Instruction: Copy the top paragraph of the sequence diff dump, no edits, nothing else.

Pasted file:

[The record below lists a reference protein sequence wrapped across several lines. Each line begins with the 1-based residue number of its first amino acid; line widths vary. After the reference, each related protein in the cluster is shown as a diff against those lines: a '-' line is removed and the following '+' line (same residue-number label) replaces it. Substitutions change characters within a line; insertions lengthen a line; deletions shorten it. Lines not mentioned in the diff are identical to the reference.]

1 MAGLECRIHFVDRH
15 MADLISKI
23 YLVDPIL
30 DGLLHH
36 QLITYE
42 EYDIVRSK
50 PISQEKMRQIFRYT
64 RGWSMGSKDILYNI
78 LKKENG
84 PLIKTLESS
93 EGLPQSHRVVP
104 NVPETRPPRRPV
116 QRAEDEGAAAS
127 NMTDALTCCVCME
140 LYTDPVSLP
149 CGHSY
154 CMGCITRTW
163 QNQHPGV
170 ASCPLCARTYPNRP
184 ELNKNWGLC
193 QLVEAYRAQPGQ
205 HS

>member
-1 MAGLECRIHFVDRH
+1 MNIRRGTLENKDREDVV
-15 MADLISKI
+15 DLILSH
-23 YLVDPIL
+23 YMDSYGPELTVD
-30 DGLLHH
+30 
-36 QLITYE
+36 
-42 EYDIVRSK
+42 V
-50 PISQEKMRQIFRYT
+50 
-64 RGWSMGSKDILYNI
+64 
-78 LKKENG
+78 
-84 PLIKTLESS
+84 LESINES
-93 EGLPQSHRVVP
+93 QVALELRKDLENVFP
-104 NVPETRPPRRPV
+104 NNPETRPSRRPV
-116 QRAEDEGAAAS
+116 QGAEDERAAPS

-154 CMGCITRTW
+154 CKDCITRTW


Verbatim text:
[The record below lists a reference protein sequence wrapped across several lines. Each line begins with the 1-based residue number of its first amino acid; line widths vary. After the reference, each related protein in the cluster is shown as a diff against those lines: a '-' line is removed and the following '+' line (same residue-number label) replaces it. Substitutions change characters within a line; insertions lengthen a line; deletions shorten it. Lines not mentioned in the diff are identical to the reference.]